The 'representativeness' of councillors

Alice Brown, Amy Jones and Fiona Mackay

Why are the majority of councillors still white, male and middle-aged? Why is it so difficult for women, young people, people with full-time jobs, those from minority ethnic backgrounds and disabled people to get involved, and stay involved, in local government?

Broad agreement exists that the make-up of councils needs to reflect today's society more closely. However, practical policies to open up opportunities for participation have been slower to develop.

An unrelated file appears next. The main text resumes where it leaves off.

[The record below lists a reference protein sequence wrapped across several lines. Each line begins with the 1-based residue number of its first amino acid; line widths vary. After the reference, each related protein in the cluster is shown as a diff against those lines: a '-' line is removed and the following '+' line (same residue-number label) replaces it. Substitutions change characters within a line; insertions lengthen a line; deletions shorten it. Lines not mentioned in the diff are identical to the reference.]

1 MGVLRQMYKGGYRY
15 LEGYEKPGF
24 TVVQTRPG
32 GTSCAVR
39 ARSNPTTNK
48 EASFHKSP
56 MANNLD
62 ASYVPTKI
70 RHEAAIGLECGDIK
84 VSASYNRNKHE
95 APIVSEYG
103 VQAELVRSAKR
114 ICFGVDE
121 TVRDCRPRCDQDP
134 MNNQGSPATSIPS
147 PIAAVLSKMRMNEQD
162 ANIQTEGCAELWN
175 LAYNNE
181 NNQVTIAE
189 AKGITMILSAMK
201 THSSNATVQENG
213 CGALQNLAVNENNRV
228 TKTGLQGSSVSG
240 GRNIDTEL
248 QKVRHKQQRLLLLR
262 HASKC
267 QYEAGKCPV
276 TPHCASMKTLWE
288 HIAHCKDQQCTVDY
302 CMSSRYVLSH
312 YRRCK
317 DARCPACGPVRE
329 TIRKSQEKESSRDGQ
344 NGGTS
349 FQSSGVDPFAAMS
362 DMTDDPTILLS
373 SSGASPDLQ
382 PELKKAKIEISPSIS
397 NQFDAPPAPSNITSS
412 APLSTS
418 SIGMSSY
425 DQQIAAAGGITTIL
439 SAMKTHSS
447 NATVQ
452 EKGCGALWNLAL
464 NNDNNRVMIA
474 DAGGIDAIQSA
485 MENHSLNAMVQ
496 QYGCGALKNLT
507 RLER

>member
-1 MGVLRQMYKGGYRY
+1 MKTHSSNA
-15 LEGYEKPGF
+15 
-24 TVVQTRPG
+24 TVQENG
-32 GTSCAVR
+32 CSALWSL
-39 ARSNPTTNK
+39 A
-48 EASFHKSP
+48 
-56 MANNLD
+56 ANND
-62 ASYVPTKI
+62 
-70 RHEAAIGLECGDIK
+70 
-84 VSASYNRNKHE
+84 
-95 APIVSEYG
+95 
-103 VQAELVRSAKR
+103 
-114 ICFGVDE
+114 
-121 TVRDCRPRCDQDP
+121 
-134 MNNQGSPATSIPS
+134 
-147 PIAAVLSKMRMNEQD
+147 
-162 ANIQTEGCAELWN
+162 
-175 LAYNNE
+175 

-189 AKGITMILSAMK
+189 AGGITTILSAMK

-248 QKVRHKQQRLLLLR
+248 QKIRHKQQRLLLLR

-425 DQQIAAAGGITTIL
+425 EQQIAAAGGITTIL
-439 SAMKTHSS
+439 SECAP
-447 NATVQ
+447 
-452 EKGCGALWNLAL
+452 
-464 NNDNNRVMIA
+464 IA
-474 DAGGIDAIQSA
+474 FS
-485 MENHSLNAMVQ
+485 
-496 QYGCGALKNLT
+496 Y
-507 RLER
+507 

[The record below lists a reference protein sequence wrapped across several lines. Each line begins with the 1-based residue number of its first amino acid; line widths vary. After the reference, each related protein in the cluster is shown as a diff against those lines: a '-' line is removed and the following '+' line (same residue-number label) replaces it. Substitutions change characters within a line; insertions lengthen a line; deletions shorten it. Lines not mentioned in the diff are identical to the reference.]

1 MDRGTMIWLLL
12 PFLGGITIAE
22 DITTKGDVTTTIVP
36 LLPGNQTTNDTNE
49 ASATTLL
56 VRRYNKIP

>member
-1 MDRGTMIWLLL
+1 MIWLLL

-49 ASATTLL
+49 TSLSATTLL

This report reviews the case for reform and raises questions about what can be done to improve the social composition of councils. It describes some of the processes that discourage or exclude certain people from becoming, and remaining, councillors - including the working of political systems, recruitment and selection procedures, social norms and expectations, and local government cultures and practices. In addition, it draws upon wide-ranging research in Britain and elsewhere to suggest what difference a more socially representative system might make. Finally, options for reform are described in detail.

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